In order to help us remake our mental map of the world, we need to understand different ways of thinking and of seeing the world, with different geographies and realities. True diversity is in the mind, not in the skin. But before we can reconceptualize East and West, we need recognize who the pretenders are.
What it does not look like
Jorge Luis Borges famously questioned literary nationalism in his speech “The Argentine Writer and Tradition.” Argentinean writers were fascinated with uncovering the true, indigenous tradition of Argentina by relying on the local gaucho (cowboy) oral tradition. They would write stories in what they thought was the strongest rural gaucho dialect possible. Whoever used the most country (i.e. hick) language was the best storyteller and the most “Argentinean.”
Borges did not criticize relying on the local gaucho tradition. He may even prefer it to the unreasonable love of literature from their former colonizer, Spain. But does fetishization of the local idiosyncrasies really make one Argentinean? Is piling on local flavor really making you a local? Or does it make you a tourist?
Borges pointed out that in the Koran there is no mention of camels.
“I believe if there were any doubt as to the authenticity of Koran, this absence of camels would be sufficient to prove it is an Arabian work. It was by Mohammed, and Mohammed, as an Arab, and no reason to know that camels were especially Arabian; for him they were a part of reality, he had no reason to emphasize them; on the other hand, the first thing a falsifier, a tourist, an Arab nationalist would do is to have a surfeit of camels, caravans of camels, on every page; but Mohammed, as an Arab was unconcerned: he knew he could be an Arab without camels. I think we Argentines can emulate Mohammed, can believe in the possibility of being Argentine without abounding in local color.”
Similarly, the Buenos Aires intelligentsia misrepresented the gaucho tradition by overemphasizing differences and overdoing their manners of speech. They were caricaturing and fetishizing the gaucho like a foreigner would. A real gaucho would not talk like that, and a real Argentine would not get away with such a parody of their tradition.
Is this some old, irrelevant speech from a country most of us have ever visited? Not really. Think about other situations. Do hip hop artists overemphasize the violence of the ghetto, the hardness of their life, the desperation of the ‘hood, and the ghetto-ness of their slang? Would someone from the inner city really talk like that or are these artists outsiders (or selling to outsiders)? Who is more authentic? The people really in the ‘hood just live the life, not rap about it.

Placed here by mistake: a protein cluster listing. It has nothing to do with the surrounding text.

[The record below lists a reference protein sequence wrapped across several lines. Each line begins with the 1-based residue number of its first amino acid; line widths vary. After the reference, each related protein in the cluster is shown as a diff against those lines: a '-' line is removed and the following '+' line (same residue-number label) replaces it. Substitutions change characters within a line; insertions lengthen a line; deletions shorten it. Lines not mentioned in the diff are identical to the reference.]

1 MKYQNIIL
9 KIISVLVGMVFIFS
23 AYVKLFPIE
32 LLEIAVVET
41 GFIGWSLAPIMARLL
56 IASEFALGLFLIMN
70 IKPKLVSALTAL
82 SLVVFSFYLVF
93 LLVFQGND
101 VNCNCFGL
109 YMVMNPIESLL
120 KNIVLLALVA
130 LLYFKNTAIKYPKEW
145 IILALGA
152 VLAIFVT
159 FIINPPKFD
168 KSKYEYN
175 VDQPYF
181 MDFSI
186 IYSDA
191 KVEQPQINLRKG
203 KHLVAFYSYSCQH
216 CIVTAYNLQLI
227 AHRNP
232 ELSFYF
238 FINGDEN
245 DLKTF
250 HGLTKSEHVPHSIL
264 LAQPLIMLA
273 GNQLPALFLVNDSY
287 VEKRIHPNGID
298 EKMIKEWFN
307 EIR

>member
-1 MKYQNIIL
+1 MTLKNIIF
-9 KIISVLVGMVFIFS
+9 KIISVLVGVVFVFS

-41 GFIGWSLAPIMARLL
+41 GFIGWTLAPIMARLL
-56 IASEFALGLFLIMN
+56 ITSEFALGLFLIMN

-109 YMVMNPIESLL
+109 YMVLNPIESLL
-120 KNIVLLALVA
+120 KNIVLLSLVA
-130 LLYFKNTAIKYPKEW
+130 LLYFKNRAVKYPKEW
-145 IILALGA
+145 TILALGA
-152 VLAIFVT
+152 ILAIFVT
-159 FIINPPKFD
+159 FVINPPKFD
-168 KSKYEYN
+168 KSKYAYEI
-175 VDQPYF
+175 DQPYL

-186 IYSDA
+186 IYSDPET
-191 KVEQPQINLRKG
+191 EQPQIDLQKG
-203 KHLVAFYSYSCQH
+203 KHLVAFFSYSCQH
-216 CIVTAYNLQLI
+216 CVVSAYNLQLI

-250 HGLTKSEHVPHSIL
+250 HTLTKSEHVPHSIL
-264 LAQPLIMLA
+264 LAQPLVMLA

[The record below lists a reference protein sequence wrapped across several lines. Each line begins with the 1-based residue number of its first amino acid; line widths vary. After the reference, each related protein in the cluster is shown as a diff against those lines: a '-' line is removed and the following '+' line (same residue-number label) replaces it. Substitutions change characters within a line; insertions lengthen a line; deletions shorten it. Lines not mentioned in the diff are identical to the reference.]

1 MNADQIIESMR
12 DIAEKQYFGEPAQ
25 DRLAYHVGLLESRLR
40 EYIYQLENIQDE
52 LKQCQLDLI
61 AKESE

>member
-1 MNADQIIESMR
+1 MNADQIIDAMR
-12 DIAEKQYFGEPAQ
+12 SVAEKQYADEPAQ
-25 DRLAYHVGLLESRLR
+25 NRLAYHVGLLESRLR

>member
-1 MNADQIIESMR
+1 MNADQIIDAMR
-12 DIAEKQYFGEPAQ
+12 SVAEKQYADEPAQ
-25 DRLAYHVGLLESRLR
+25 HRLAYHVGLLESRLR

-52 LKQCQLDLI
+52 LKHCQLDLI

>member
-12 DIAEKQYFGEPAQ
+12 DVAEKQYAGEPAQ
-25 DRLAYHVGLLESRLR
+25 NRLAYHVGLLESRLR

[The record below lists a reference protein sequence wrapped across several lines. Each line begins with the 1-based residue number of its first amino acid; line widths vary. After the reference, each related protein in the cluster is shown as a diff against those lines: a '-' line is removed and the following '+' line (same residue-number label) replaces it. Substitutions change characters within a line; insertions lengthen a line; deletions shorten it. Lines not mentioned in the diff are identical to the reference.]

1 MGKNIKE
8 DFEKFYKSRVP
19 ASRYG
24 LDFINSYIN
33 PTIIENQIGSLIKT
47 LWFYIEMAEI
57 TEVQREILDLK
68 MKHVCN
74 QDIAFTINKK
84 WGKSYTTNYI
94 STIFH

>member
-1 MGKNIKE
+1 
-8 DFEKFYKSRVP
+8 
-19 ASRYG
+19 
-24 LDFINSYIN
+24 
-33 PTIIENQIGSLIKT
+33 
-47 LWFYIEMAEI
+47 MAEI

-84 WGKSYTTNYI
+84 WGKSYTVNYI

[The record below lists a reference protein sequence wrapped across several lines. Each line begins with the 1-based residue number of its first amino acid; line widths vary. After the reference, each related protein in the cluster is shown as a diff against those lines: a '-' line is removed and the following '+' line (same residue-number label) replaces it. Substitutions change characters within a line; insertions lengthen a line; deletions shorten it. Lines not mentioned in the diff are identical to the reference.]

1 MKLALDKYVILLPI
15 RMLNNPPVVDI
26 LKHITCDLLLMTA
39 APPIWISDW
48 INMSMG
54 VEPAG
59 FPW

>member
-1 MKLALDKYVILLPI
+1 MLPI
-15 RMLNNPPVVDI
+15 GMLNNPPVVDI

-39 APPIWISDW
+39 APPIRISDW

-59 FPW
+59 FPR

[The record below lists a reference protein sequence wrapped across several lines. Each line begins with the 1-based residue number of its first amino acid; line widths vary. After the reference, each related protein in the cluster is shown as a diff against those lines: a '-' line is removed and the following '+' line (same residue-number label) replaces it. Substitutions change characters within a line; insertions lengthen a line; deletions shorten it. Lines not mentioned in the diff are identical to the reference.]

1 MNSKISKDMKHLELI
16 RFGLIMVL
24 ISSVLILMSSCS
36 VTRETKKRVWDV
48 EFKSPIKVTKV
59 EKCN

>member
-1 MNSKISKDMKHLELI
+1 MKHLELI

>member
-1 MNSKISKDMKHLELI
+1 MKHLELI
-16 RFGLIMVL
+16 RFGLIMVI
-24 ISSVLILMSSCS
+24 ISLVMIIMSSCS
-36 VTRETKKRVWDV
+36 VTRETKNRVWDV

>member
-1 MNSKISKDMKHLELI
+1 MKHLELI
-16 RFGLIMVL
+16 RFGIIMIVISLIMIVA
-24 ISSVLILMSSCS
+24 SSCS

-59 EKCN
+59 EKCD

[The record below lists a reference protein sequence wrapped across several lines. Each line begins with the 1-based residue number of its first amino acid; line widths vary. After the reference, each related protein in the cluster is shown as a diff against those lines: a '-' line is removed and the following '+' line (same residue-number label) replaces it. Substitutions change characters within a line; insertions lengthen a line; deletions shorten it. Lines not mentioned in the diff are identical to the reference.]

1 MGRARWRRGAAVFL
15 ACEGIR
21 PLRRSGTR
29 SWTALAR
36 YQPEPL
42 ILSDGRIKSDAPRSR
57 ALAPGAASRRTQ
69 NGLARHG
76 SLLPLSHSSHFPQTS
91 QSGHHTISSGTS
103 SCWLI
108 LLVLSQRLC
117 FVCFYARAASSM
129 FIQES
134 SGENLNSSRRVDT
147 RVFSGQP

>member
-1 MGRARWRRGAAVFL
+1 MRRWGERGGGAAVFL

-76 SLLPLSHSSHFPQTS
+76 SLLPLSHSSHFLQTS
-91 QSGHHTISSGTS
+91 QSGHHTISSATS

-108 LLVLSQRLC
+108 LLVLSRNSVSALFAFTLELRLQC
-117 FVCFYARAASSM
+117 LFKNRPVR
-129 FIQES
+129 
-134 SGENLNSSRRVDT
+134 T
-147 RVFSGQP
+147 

The same can apply to Indian writing in English. Do Indian writers always emphasize mangos and spicy chutney in their stories? Is the pushiness and coziness of family life being told or implicitly accepted? Are these Anglicized urban Indians selling to outsiders or are they telling it like it is to those who instinctually live it without question? In the real India, rural India, the stories are always known in advance but are told over and over again with different spins or emphases.
George W. Bush was born in Connecticut and after a few years in Midland public schools went to boarding school in Massachusetts and then to Yale and Harvard. When he ran for Congress in the 1970s, he lost to a good ol’ boy from Texas Tech who emphasized Bush’s blue blood Yankee roots. A distant relative of the Queen of England does not poll too well in West Texas. After Bush’s loss, he decided to never be out-Texaned by anyone again. He emphasized his (slight) Midland roots, and he even bought a ranch with no cattle the year before he decided to run for president. Bush’s walking and talking parody of Texas was marketing for the non-Texans while he did what he could for the New England country club class he was born to serve.
How do you know when something is real then? There are many George W. Bush’s playing on their movie set ranches, pretending to be something they are not to outsiders and gullible locals.
The truly authentic will exude their diversity in how they act and think. You don’t see Obama sporting beach clothing and talking about how much he likes to surf. He exudes the Hawaiian cool attitude and relaxed nature in his every move.
But what are diverse ways of thinking? The next report will discuss some different ways of thinking in the world.